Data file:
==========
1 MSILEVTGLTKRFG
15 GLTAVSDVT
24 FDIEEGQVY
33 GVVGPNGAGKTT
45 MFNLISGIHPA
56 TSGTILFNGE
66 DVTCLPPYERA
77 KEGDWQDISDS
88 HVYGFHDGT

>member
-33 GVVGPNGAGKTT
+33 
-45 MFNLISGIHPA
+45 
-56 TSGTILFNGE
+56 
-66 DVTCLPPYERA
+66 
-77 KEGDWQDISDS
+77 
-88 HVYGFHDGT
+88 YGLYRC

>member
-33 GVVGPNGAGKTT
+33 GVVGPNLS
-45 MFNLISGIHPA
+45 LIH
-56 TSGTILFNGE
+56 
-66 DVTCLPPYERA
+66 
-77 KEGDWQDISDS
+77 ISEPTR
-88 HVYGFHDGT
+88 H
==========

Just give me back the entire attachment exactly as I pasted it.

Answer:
1 MSILEVTGLTKRFG
15 GLTAVSDVT
24 FDIEEGQVY
33 GVVGPNGAGKTT
45 MFNLISGIHPA
56 TSGTILFNGE
66 DVTCLPPYERA
77 KEGDWQDISDS
88 HVYGFHDGT

>member
-33 GVVGPNGAGKTT
+33 
-45 MFNLISGIHPA
+45 
-56 TSGTILFNGE
+56 
-66 DVTCLPPYERA
+66 
-77 KEGDWQDISDS
+77 
-88 HVYGFHDGT
+88 YGLYRC

>member
-33 GVVGPNGAGKTT
+33 GVVGPNLS
-45 MFNLISGIHPA
+45 LIH
-56 TSGTILFNGE
+56 
-66 DVTCLPPYERA
+66 
-77 KEGDWQDISDS
+77 ISEPTR
-88 HVYGFHDGT
+88 H